Medicine is certainly a detailed oriented profession. From taking exams to diagnosing illnesses, we must pay attention to details so that we can create an accurate depiction of the bigger picture in our minds. Be meticulous and work hard to understand the complexities of your work and your patients. Those around you will notice, and you will be rewarded in the long run.
“The secret or principle here, is that you are responsible for your own career. No one is going to care more about your future than you.”Dennis Snow, Author, Lessons from the Mouse
4. Never, Ever Say, “That’s Not My Job” – Don’t Even Think It!
I will be the first to admit this was one of my major flaws as I went through dental school. We had seemingly endless busy work, projects, and lab activities which at the time seemed rather tedious and meaningless. Like many of you, I like to be efficient, and I often thought many of the tasks at hand didn’t need to be done or could have been done by someone else in a more efficient manner. However, looking back I realized that most of the time we can’t change the tasks we are presented with, but we can change our attitudes towards them. Approach each rotation, patient encounter, problem, and activity as a new learning experience and with a positive attitude no matter how meaningless or tedious it may seem. Realizing that each job can serve a bigger purpose will help change your outlook and give you a more meaningful time in professional school.
5. Take Responsibility for Your Own Career
Snow writes, “The secret or principle here, is that you are responsible for your own career. No one is going to care more about your future than you….Those who succeed don’t see themselves as victims. They see themselves as powerful and in charge of their lives and careers.” How do we take charge of our careers?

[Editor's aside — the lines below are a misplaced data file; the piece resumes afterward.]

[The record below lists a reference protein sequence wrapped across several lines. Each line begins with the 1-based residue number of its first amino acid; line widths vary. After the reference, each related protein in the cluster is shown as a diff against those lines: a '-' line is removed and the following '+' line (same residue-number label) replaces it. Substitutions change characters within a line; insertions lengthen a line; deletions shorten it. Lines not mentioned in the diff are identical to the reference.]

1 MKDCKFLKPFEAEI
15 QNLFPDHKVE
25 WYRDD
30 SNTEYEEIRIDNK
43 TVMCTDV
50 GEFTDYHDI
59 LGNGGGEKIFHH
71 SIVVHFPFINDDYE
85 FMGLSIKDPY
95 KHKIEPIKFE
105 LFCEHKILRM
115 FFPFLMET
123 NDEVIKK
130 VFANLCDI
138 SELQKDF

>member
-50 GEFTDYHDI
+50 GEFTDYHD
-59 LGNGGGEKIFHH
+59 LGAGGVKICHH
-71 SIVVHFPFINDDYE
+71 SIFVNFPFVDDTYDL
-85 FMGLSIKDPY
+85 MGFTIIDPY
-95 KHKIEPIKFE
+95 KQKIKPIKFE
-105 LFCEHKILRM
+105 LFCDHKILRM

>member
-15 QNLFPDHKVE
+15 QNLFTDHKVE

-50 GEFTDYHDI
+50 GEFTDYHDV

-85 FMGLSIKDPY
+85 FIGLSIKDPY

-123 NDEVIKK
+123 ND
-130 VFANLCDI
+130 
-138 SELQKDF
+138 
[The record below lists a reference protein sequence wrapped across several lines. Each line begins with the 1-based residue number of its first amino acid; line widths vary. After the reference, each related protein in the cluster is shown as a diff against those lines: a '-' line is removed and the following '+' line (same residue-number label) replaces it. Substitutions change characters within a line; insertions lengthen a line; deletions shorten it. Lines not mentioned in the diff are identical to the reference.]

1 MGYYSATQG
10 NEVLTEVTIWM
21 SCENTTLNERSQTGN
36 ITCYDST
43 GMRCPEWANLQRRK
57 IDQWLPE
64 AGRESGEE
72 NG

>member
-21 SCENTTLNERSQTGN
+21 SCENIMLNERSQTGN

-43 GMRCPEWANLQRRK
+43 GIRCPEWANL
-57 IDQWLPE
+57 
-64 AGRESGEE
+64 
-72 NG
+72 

First, gather a good support system; find a mentor and let them know your goals. Having people to push you and hold you accountable is a great step towards professional success. Next, be passionate and always continue to learn. Nowadays, we have unlimited resources to help us learn, so it is important to utilize them to broaden our understanding of topics that may confuse us. Lastly, ask for what you want; the worst you can be told is no. Ask for additional responsibilities, for research, for scholarships. Let your professors know what you want. They are there to educate and help propel you in your career, so utilize them and you might be surprised with how willing they are to help.
I hope you enjoyed learning about some of the simple principles to help steer your career path towards success. Remember that we can’t always control external circumstances, but we can control our attitude and our attitude will drive our future outlook. I will leave you with one final quote from Snow that really hit home for me. “There are three types of people: those who make things happen, those who watch things happen, and those who wonder what happened. People who make things happen will always be in demand.”
What principles have you implemented in your professional life that have helped you take charge of your career and direct you towards a path to success? Comment below or contact us directly.